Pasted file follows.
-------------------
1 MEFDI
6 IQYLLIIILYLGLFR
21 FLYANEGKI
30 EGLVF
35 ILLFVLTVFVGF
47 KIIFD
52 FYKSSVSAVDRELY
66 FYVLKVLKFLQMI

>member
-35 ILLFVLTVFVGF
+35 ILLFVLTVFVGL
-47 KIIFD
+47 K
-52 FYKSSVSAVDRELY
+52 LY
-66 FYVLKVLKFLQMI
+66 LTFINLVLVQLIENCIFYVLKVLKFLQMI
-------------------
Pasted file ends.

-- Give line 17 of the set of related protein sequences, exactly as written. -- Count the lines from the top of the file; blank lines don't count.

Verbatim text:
+66 LTFINLVLVQLIENCIFYVLKVLKFLQMI